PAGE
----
Businessman Acquitted of Ordering Murder That Rocked Slovakia
(Bloomberg) -- A well-connected Slovak businessman was found not guilty of ordering the murder of an investigative reporter in a case that triggered the biggest political upheaval in the eastern European Union member since the fall of communism.
The 2018 double execution-style killing of Jan Kuciak and his fiancee shook the country of 5.5 million and led to mass anti-corruption protests. It also forced the resignation of then-Prime Minister Robert Fico.
The case also unearthed ties between business personalities and government officials and how those relations erode rule of law and democratic standards. The investigation of Kuciak’s murder has also led to graft charges against a dozen judges.
The special court on Thursday acquitted Marian Kocner, 57, and his associate, while sentencing one other person to 25 years in prison for participating in the killings. Another accomplice has already been sentenced to 15 years for agreeing to testify against the group, while the hitman separately received a 23 year sentence.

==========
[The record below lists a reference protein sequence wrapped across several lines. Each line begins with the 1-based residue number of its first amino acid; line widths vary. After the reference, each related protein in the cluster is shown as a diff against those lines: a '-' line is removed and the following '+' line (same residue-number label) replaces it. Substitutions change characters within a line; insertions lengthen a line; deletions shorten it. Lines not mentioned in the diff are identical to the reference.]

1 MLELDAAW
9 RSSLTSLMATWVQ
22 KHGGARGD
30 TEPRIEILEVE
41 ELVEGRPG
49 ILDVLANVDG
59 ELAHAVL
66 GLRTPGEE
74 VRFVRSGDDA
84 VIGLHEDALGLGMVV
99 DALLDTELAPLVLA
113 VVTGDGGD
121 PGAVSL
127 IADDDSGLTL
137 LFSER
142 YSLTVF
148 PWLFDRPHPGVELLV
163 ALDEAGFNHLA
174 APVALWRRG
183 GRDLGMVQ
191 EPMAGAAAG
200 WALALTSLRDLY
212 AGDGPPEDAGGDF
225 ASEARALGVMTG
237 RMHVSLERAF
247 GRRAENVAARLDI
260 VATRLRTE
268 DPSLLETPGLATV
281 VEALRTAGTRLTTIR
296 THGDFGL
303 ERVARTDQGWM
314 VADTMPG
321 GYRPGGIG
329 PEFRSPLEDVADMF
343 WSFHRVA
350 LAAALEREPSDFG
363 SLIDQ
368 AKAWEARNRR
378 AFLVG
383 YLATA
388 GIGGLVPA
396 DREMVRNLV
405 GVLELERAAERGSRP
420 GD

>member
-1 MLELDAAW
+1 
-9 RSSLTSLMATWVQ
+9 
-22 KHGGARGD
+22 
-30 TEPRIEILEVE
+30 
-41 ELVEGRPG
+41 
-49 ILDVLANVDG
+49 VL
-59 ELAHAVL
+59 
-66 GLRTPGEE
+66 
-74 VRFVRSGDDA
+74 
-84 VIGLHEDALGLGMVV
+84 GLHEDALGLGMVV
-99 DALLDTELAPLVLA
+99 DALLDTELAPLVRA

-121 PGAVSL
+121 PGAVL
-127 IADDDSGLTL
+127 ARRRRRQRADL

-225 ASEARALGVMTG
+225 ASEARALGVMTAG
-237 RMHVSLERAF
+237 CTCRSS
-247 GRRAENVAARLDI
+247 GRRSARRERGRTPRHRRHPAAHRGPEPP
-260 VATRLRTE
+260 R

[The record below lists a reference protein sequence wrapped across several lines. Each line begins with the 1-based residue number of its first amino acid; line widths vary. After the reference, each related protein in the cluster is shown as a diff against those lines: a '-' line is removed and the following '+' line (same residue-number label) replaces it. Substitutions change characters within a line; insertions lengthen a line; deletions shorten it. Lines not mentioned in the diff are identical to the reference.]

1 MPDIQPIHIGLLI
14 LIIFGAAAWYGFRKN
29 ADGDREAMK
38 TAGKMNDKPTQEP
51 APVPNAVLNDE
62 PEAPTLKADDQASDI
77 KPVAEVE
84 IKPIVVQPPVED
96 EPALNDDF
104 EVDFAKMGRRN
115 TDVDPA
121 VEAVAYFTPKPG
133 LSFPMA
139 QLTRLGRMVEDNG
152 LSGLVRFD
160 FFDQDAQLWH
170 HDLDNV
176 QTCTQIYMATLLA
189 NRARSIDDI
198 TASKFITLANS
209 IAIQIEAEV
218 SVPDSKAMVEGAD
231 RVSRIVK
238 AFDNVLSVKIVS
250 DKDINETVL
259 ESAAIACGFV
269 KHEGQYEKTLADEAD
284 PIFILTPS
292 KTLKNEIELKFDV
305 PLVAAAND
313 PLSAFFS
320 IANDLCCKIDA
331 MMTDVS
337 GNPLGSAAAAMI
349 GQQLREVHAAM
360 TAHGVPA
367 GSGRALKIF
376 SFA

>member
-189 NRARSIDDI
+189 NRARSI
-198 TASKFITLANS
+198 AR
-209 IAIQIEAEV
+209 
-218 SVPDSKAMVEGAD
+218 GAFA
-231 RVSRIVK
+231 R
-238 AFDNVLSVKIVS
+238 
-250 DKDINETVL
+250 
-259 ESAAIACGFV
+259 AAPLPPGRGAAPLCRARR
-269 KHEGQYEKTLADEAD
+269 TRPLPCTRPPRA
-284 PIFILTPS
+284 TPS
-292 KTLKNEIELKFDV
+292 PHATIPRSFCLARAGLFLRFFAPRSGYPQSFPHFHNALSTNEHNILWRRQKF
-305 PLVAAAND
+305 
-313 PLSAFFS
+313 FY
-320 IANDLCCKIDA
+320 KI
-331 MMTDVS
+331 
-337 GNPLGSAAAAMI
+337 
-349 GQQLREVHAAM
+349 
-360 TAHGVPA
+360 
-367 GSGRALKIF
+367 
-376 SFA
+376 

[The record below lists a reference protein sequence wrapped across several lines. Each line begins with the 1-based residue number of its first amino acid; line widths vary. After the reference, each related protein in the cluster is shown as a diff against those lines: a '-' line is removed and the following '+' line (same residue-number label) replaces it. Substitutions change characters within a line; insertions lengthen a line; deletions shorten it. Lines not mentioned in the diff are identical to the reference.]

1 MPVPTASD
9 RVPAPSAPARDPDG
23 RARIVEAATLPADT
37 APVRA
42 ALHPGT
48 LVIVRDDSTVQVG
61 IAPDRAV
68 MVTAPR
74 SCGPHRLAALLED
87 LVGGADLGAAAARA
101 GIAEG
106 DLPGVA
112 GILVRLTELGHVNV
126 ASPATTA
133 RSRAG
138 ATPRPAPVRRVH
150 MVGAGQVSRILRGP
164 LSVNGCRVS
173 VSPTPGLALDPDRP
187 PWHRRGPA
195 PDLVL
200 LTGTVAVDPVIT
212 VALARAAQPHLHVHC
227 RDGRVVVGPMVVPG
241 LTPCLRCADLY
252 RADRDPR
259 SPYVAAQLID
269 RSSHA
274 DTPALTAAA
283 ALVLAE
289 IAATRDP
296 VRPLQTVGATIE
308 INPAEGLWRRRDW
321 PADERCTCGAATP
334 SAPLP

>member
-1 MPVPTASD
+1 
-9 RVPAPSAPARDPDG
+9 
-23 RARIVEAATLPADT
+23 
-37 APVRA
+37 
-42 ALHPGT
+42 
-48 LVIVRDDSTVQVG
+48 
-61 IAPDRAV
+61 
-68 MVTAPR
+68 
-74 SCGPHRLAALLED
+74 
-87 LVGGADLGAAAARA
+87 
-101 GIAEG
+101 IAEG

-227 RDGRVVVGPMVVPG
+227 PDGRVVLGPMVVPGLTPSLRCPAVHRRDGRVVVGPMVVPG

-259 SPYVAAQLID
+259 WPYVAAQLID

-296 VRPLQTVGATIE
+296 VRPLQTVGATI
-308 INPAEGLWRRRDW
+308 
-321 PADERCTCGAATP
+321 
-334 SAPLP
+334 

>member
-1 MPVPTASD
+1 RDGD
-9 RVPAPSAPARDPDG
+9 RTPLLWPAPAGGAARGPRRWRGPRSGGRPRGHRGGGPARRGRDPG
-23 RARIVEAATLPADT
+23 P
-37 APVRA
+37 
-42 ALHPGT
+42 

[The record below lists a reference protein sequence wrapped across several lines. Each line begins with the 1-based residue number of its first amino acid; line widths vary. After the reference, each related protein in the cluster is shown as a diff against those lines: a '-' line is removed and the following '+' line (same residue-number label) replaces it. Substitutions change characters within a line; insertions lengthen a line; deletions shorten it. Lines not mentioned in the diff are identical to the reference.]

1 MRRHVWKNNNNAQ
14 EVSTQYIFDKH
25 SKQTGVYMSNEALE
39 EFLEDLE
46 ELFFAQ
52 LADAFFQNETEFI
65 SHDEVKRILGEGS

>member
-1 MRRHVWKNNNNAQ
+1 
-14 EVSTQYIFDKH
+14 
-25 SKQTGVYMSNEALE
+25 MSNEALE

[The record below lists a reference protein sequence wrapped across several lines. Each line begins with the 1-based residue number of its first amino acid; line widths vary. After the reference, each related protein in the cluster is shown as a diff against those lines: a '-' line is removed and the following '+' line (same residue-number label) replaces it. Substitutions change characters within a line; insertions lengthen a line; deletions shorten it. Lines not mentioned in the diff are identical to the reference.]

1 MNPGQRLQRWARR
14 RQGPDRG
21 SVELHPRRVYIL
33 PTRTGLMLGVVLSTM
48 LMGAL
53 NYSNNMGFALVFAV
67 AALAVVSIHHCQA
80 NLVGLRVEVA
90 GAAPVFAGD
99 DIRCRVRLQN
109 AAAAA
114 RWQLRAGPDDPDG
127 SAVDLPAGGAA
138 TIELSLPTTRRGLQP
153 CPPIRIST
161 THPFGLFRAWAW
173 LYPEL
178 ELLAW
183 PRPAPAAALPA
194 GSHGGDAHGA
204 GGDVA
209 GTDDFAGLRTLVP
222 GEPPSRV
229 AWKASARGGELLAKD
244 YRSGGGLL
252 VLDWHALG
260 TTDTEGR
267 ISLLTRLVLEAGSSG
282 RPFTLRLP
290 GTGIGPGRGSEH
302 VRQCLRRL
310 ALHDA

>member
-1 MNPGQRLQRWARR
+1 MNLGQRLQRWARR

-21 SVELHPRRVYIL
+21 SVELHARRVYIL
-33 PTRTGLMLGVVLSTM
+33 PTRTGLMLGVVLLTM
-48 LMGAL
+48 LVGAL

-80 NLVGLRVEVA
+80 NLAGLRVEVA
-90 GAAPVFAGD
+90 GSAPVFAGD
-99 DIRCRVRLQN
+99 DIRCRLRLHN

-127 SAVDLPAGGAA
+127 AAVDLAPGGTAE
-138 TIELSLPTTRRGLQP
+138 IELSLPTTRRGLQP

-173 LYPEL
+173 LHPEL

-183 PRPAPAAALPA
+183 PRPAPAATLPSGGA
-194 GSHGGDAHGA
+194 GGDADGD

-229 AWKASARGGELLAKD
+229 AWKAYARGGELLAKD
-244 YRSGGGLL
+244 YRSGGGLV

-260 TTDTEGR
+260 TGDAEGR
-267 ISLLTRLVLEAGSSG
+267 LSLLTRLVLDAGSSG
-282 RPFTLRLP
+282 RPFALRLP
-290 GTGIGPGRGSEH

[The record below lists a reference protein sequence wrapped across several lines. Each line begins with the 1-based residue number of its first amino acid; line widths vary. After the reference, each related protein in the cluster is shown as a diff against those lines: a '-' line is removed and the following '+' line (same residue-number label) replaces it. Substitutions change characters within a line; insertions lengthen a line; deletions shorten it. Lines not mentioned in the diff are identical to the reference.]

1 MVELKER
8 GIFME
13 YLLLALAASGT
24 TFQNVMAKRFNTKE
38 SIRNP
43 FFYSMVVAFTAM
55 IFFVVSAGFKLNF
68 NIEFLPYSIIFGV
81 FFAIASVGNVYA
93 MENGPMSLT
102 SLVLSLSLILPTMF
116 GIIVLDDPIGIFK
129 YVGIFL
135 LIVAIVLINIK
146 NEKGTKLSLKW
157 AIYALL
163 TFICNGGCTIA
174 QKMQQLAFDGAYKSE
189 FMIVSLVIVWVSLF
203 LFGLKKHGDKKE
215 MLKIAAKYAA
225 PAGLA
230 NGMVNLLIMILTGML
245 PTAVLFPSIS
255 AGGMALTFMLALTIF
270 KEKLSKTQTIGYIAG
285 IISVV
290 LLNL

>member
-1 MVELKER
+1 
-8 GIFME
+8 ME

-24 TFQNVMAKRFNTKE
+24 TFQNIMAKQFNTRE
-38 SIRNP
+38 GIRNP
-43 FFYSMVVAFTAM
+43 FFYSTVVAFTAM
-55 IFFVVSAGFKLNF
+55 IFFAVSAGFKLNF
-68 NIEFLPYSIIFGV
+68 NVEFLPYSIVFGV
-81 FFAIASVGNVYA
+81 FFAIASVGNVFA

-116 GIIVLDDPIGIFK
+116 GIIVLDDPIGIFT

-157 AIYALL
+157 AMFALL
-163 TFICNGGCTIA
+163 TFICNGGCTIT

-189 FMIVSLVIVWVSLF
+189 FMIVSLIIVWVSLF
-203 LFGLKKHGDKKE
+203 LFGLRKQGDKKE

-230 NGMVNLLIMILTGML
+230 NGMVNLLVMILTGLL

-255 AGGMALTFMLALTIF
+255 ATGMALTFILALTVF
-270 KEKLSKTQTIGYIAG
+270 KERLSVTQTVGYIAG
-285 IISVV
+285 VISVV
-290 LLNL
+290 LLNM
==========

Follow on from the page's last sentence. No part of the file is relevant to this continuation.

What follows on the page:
The verdict, which can be appealed, is a surprise and may undermine new Premier Igor Matovic’s goal to restore the rule of law.
“The verdict has shocked me and I need to comprehend the reasoning,” President Zuzana Caputova said in an emailed statement. “I respect it, but I expect that the search for justice isn’t ending.”
While countries in the EU’s eastern wing have benefited from a massive inflow of financial aid from the bloc, the projects have been accompanied by corruption that has fueled anger among voters. Slovakia ranks 59th in Transparency International’s corruption perception index, the sixth-worst position in the 27-nation EU.
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